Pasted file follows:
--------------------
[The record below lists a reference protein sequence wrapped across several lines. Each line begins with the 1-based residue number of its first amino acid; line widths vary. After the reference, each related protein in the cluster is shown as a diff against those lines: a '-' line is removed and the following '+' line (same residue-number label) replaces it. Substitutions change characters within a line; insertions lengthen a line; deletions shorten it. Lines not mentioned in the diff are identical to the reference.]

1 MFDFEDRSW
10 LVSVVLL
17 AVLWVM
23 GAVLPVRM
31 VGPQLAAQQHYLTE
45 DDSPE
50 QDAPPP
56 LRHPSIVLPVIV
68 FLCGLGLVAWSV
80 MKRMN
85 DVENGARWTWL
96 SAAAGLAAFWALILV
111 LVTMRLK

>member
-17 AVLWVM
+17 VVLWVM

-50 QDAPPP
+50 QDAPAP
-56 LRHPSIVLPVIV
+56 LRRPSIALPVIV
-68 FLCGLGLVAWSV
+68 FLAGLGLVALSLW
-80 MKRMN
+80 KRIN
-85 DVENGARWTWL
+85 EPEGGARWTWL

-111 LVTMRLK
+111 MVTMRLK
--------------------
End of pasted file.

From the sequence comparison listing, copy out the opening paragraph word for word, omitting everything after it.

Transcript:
[The record below lists a reference protein sequence wrapped across several lines. Each line begins with the 1-based residue number of its first amino acid; line widths vary. After the reference, each related protein in the cluster is shown as a diff against those lines: a '-' line is removed and the following '+' line (same residue-number label) replaces it. Substitutions change characters within a line; insertions lengthen a line; deletions shorten it. Lines not mentioned in the diff are identical to the reference.]